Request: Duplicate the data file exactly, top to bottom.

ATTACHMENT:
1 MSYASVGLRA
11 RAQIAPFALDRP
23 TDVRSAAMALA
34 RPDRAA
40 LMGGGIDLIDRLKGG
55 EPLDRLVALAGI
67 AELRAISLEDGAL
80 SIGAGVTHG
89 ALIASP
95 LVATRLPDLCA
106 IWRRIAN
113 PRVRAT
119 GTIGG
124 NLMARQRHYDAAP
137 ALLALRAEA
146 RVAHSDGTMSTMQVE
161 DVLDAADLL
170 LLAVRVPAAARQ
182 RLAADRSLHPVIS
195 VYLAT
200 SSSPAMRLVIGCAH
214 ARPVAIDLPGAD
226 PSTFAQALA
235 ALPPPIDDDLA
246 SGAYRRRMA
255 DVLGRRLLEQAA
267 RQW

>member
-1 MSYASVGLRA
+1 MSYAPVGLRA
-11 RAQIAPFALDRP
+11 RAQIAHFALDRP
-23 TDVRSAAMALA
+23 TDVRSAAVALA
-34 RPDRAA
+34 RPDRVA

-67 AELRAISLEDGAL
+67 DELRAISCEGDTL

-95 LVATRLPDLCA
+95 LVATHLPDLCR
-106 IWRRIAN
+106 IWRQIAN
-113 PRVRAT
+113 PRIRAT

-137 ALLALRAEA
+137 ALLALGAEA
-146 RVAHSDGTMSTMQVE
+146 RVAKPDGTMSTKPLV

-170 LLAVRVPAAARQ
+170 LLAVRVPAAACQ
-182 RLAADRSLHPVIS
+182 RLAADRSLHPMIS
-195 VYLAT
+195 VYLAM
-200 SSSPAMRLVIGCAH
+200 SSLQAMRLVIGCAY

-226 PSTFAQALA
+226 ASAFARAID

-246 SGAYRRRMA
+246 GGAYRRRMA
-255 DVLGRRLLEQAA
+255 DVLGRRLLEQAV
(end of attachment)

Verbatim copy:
1 MSYASVGLRA
11 RAQIAPFALDRP
23 TDVRSAAMALA
34 RPDRAA
40 LMGGGIDLIDRLKGG
55 EPLDRLVALAGI
67 AELRAISLEDGAL
80 SIGAGVTHG
89 ALIASP
95 LVATRLPDLCA
106 IWRRIAN
113 PRVRAT
119 GTIGG
124 NLMARQRHYDAAP
137 ALLALRAEA
146 RVAHSDGTMSTMQVE
161 DVLDAADLL
170 LLAVRVPAAARQ
182 RLAADRSLHPVIS
195 VYLAT
200 SSSPAMRLVIGCAH
214 ARPVAIDLPGAD
226 PSTFAQALA
235 ALPPPIDDDLA
246 SGAYRRRMA
255 DVLGRRLLEQAA
267 RQW

>member
-1 MSYASVGLRA
+1 MSYAPVGLRA
-11 RAQIAPFALDRP
+11 RAQIAHFALDRP
-23 TDVRSAAMALA
+23 TDVRSAAVALA
-34 RPDRAA
+34 RPDRVA

-67 AELRAISLEDGAL
+67 DELRAISCEGDTL

-95 LVATRLPDLCA
+95 LVATHLPDLCR
-106 IWRRIAN
+106 IWRQIAN
-113 PRVRAT
+113 PRIRAT

-137 ALLALRAEA
+137 ALLALGAEA
-146 RVAHSDGTMSTMQVE
+146 RVAKPDGTMSTKPLV

-170 LLAVRVPAAARQ
+170 LLAVRVPAAACQ
-182 RLAADRSLHPVIS
+182 RLAADRSLHPMIS
-195 VYLAT
+195 VYLAM
-200 SSSPAMRLVIGCAH
+200 SSLQAMRLVIGCAY

-226 PSTFAQALA
+226 ASAFARAID

-246 SGAYRRRMA
+246 GGAYRRRMA
-255 DVLGRRLLEQAA
+255 DVLGRRLLEQAV